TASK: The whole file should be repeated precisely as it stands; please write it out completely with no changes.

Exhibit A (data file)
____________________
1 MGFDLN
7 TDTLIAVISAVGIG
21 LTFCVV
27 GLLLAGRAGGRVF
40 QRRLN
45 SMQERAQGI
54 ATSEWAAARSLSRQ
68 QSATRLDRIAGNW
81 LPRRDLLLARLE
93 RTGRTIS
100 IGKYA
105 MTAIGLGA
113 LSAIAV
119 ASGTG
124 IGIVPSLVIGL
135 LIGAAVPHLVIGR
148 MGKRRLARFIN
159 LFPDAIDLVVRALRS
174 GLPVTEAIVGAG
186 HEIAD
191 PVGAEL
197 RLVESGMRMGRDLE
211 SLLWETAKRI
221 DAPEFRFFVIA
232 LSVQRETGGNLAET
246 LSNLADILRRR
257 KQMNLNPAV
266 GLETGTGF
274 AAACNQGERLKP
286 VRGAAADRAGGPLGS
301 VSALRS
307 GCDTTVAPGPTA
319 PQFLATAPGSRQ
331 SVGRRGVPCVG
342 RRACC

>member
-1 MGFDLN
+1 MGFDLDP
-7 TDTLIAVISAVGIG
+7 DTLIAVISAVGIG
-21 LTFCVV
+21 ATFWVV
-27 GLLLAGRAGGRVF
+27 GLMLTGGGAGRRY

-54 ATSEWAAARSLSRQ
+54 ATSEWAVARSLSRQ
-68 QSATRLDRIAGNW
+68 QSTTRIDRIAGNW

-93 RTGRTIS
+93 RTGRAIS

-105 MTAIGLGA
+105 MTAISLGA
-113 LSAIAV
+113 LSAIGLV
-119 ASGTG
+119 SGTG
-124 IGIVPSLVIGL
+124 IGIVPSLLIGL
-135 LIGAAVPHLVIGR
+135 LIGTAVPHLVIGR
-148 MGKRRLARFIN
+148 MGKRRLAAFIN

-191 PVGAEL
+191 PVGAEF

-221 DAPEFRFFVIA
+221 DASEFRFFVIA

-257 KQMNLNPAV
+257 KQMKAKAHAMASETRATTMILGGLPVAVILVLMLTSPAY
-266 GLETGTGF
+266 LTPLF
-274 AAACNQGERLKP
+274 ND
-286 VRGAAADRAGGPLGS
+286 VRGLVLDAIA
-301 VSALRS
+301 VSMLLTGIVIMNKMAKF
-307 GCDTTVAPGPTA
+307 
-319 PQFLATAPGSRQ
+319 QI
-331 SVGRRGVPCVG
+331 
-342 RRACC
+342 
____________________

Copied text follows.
1 MGFDLN
7 TDTLIAVISAVGIG
21 LTFCVV
27 GLLLAGRAGGRVF
40 QRRLN
45 SMQERAQGI
54 ATSEWAAARSLSRQ
68 QSATRLDRIAGNW
81 LPRRDLLLARLE
93 RTGRTIS
100 IGKYA
105 MTAIGLGA
113 LSAIAV
119 ASGTG
124 IGIVPSLVIGL
135 LIGAAVPHLVIGR
148 MGKRRLARFIN
159 LFPDAIDLVVRALRS
174 GLPVTEAIVGAG
186 HEIAD
191 PVGAEL
197 RLVESGMRMGRDLE
211 SLLWETAKRI
221 DAPEFRFFVIA
232 LSVQRETGGNLAET
246 LSNLADILRRR
257 KQMNLNPAV
266 GLETGTGF
274 AAACNQGERLKP
286 VRGAAADRAGGPLGS
301 VSALRS
307 GCDTTVAPGPTA
319 PQFLATAPGSRQ
331 SVGRRGVPCVG
342 RRACC

>member
-1 MGFDLN
+1 MGFDLDP
-7 TDTLIAVISAVGIG
+7 DTLIAVISAVGIG
-21 LTFCVV
+21 ATFWVV
-27 GLLLAGRAGGRVF
+27 GLMLTGGGAGRRY

-54 ATSEWAAARSLSRQ
+54 ATSEWAVARSLSRQ
-68 QSATRLDRIAGNW
+68 QSTTRIDRIAGNW

-93 RTGRTIS
+93 RTGRAIS

-105 MTAIGLGA
+105 MTAISLGA
-113 LSAIAV
+113 LSAIGLV
-119 ASGTG
+119 SGTG
-124 IGIVPSLVIGL
+124 IGIVPSLLIGL
-135 LIGAAVPHLVIGR
+135 LIGTAVPHLVIGR
-148 MGKRRLARFIN
+148 MGKRRLAAFIN

-191 PVGAEL
+191 PVGAEF

-221 DAPEFRFFVIA
+221 DASEFRFFVIA

-257 KQMNLNPAV
+257 KQMKAKAHAMASETRATTMILGGLPVAVILVLMLTSPAY
-266 GLETGTGF
+266 LTPLF
-274 AAACNQGERLKP
+274 ND
-286 VRGAAADRAGGPLGS
+286 VRGLVLDAIA
-301 VSALRS
+301 VSMLLTGIVIMNKMAKF
-307 GCDTTVAPGPTA
+307 
-319 PQFLATAPGSRQ
+319 QI
-331 SVGRRGVPCVG
+331 
-342 RRACC
+342 